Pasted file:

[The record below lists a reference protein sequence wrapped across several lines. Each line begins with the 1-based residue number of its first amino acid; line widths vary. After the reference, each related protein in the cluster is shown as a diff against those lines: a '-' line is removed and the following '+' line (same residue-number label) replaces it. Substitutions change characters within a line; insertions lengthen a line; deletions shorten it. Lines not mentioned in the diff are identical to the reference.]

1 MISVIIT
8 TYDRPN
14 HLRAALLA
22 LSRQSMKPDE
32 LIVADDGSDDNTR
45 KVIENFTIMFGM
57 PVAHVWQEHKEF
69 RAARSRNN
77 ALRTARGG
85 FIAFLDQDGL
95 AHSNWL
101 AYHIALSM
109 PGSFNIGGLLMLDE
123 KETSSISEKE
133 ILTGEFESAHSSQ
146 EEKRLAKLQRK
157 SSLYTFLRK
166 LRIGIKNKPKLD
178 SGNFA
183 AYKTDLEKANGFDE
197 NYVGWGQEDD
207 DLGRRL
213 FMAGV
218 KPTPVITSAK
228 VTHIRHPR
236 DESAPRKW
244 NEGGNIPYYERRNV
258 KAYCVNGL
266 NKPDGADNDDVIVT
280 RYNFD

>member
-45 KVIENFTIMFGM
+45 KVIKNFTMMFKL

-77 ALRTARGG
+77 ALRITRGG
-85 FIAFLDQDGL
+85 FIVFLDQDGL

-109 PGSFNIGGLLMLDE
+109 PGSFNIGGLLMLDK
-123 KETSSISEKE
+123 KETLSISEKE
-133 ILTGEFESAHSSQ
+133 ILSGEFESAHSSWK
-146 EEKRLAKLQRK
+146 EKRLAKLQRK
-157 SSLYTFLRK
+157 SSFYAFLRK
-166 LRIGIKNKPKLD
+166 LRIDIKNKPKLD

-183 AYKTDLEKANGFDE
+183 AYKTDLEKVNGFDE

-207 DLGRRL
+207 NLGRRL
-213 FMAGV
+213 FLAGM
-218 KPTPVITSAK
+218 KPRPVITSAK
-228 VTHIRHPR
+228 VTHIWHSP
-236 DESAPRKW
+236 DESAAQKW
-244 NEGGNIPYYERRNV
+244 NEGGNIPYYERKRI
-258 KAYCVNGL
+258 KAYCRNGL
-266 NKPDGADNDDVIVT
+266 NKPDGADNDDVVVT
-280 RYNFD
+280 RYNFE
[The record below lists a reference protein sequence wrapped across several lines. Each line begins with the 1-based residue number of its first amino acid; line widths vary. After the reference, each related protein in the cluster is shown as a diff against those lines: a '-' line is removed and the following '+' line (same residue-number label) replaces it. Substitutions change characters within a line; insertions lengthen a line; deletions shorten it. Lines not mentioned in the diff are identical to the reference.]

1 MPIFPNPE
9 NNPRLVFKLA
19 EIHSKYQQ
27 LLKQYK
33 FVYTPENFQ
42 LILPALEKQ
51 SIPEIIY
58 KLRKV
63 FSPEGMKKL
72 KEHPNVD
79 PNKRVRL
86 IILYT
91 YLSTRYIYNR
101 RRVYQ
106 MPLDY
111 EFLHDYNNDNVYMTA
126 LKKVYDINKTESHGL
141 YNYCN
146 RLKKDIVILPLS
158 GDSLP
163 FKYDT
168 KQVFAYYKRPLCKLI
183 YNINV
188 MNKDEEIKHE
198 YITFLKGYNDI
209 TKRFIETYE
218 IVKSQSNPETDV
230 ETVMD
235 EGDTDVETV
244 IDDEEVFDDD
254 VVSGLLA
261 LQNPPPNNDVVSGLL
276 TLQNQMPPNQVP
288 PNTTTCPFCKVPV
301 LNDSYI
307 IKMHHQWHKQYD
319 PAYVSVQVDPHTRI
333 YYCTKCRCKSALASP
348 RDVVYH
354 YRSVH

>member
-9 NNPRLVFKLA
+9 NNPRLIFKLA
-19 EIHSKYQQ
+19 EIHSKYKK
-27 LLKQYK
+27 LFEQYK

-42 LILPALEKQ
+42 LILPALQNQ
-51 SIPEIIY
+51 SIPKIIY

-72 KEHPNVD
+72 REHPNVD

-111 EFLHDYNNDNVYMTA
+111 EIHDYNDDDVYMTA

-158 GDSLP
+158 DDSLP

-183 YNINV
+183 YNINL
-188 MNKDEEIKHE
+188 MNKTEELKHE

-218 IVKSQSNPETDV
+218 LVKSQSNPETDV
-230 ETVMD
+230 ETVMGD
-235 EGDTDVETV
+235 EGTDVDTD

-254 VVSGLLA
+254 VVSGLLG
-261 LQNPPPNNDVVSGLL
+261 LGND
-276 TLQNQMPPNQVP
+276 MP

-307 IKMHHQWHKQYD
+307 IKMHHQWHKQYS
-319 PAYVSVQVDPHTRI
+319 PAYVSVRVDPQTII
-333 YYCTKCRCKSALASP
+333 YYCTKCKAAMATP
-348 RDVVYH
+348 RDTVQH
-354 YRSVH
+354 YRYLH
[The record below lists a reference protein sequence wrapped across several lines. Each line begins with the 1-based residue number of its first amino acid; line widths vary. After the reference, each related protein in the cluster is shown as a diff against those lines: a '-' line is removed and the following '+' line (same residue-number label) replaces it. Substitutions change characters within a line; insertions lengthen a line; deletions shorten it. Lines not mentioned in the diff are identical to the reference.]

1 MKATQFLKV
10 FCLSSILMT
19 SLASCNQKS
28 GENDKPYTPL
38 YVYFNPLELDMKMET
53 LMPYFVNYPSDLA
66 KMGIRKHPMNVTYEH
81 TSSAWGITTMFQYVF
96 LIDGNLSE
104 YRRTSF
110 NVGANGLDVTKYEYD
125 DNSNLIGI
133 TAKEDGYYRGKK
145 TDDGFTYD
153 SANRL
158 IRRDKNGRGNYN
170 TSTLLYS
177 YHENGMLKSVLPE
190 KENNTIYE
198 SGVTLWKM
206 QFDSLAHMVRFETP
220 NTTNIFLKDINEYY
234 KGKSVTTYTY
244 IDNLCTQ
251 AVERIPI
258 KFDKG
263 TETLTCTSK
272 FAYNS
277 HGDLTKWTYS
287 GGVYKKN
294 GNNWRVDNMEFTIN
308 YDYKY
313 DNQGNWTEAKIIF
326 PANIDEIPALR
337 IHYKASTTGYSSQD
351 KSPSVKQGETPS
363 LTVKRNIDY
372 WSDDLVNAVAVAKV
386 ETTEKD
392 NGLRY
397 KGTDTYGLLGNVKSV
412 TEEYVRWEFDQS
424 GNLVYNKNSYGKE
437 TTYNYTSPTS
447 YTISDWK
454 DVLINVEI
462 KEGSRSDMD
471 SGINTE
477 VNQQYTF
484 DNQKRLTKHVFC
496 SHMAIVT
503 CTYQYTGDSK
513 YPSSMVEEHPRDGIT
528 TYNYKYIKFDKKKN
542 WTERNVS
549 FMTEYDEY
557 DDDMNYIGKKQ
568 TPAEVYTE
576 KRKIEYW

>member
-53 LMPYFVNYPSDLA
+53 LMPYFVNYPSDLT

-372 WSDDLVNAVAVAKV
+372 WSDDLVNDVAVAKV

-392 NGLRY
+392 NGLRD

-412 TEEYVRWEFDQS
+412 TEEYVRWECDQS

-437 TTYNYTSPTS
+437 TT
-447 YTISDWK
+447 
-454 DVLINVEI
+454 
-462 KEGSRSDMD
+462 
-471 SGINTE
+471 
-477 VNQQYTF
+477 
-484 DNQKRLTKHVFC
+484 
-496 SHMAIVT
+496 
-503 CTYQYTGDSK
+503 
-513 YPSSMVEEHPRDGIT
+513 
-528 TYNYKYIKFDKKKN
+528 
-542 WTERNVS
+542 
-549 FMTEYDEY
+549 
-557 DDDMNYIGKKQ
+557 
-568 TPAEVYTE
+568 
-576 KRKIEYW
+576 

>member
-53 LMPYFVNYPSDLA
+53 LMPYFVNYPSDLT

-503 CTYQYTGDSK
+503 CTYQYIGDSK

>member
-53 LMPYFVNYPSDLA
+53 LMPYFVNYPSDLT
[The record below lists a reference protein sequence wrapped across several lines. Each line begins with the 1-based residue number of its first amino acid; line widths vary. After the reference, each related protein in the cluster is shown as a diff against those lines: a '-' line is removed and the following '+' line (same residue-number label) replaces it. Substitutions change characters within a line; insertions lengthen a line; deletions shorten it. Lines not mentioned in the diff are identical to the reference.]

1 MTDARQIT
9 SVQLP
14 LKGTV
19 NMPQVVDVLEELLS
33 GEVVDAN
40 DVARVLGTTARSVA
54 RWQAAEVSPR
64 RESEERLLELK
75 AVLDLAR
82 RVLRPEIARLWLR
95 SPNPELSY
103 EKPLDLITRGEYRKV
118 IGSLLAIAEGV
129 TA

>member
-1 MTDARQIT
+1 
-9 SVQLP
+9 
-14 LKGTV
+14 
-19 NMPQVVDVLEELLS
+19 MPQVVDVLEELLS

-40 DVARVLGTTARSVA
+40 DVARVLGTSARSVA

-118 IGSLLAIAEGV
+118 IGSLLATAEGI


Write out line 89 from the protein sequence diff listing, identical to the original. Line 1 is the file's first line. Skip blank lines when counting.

141 YNYCN